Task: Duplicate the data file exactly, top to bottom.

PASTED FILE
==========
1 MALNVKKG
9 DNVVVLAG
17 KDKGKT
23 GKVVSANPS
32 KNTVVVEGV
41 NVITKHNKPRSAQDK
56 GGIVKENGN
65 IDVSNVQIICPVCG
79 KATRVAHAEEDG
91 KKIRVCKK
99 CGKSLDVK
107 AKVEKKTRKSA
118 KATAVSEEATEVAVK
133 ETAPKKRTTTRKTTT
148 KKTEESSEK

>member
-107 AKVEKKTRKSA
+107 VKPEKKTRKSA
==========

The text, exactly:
1 MALNVKKG
9 DNVVVLAG
17 KDKGKT
23 GKVVSANPS
32 KNTVVVEGV
41 NVITKHNKPRSAQDK
56 GGIVKENGN
65 IDVSNVQIICPVCG
79 KATRVAHAEEDG
91 KKIRVCKK
99 CGKSLDVK
107 AKVEKKTRKSA
118 KATAVSEEATEVAVK
133 ETAPKKRTTTRKTTT
148 KKTEESSEK

>member
-107 AKVEKKTRKSA
+107 VKPEKKTRKSA